Signals and Interprocess Communication

  • SIGTERM: A Unix signal providing a mechanism for notifying of system events.
    • Two different types of SIGTERMs
      1. Asynchronous: Generated by events outside the control of the process that receives them, and arrive at unpredictable times such as user input Ctrl+C
      2. Synchronous: Generated by exceptions, or errors, which are caused by invalid operations in a program such as dividing by zero.
  • POSIX standard specifies 20 signals 2 of which are user definable


Reciveing Sigterms

  • When receiving a asynchronous SIGTERM the processor can 1. ignore or 2. executed specified procedure
    • If unspecified there are 5 default procedures which may happen
      1. Terminate process
      2. Write execution context and contents of the address space to a file (called core dump) and terminate
      3. Ignore
      4. Suspend process
      5. Resume the process’s execution if it was previously stopped


IPC Resources: Semaphores, message queues, and shared memory

  • Kernel implements these as IPC resources and a process can declare these data structures with function calls which
    • Return System V data structure identifiers specific to the function eg. semget() returns a semaphore set identifier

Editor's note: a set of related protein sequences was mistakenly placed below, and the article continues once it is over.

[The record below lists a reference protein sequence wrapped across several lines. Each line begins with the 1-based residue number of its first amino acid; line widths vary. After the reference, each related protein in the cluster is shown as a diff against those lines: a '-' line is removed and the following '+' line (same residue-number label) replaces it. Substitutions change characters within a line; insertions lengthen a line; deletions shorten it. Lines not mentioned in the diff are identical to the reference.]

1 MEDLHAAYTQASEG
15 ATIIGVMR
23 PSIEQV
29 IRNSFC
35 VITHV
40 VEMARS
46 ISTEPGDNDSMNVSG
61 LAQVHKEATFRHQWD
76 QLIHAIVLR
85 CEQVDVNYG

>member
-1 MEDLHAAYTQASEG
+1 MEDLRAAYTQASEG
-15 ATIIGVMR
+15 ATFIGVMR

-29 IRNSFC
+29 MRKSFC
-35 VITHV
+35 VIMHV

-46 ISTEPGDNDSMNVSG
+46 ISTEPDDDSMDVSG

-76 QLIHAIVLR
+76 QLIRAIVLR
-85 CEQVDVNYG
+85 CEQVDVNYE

shmget(), semget(), msgget()
  • These data structures stick around like file descriptors and must be deallocated.  For example semaphores will be deallocated with

    which returns 0 on success and -1 otherwise.

  • Message Queue: Allow processes to exchange messages with the following functions
    msgsnd() and msgrcv()
    • Note POSIX has its own standard which is simpler file based interface vs Sys V
  • Shared Memory:  Allocated memory from

    which returns a memory segment identifier if suceess.

    • For any process to access shared memory it must invoke

      which attaches the System V shared memory segment identified by shmid to the address space of the calling process.  And once finished detaches by using


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